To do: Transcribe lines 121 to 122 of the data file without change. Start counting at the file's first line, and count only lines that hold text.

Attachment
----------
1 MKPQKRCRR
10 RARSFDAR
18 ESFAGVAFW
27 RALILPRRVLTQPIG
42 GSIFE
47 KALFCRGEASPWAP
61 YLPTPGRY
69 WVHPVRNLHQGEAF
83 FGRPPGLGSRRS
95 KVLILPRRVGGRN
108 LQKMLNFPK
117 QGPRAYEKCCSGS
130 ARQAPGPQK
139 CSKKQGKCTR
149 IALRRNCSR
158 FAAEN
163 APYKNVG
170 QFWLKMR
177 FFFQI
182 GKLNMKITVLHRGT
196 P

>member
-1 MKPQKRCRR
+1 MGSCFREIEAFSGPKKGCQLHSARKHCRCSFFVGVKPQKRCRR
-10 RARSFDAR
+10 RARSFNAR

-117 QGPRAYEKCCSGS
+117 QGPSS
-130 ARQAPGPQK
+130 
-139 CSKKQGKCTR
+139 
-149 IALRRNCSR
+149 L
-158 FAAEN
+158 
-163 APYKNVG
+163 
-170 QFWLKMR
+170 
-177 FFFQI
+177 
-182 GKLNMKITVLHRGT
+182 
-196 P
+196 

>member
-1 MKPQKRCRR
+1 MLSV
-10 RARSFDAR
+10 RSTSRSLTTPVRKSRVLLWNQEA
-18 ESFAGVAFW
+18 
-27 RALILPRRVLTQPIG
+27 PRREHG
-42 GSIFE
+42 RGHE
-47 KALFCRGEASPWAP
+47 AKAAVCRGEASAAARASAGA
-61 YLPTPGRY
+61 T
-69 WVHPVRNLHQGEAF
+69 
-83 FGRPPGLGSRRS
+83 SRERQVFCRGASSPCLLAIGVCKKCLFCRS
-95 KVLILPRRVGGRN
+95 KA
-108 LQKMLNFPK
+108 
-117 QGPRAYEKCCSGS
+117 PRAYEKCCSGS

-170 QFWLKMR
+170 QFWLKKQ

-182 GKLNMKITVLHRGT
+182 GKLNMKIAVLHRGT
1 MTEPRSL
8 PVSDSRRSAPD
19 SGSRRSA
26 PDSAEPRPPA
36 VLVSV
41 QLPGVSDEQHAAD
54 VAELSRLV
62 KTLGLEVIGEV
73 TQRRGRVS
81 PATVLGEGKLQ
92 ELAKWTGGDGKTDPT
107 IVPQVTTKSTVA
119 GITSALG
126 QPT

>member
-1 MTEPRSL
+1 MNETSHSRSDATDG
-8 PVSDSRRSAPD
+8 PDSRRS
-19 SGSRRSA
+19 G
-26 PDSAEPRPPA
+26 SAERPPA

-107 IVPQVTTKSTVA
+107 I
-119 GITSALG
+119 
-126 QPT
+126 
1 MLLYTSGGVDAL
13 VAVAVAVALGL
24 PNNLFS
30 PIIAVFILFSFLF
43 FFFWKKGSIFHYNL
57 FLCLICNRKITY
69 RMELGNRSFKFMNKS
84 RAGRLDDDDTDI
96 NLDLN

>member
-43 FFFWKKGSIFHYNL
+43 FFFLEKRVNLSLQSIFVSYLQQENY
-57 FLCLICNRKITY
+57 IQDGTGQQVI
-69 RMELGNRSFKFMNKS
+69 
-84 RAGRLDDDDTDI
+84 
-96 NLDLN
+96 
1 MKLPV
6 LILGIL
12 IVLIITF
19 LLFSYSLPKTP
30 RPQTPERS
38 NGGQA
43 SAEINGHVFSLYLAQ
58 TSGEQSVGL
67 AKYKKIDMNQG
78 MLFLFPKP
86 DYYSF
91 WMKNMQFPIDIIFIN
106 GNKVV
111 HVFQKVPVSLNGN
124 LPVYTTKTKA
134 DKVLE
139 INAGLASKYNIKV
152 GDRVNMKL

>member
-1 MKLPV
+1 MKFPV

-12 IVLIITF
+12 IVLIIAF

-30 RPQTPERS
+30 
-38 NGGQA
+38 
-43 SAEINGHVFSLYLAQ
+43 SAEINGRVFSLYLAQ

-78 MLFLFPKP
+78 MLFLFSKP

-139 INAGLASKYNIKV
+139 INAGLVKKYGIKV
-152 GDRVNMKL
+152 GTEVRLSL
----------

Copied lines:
-84 RAGRLDDDDTDI
+84 